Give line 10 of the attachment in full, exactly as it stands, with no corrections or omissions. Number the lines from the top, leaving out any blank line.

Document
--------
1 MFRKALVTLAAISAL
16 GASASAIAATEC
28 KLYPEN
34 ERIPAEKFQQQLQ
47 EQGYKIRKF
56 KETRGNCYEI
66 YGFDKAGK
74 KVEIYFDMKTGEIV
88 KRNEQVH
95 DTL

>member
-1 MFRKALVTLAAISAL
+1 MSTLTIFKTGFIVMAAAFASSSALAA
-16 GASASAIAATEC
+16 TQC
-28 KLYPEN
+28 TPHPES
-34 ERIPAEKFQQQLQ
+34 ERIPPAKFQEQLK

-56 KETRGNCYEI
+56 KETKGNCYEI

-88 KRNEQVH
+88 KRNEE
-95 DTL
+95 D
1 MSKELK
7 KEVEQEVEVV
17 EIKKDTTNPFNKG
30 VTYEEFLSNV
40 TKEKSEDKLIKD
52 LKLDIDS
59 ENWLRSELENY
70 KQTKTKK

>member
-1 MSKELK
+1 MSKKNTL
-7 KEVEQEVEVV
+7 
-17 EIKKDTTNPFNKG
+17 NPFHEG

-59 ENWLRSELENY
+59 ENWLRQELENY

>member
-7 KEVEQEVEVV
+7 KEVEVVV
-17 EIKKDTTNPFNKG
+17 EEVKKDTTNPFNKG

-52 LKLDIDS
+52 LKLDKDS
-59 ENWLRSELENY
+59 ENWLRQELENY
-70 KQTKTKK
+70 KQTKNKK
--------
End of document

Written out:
95 DTL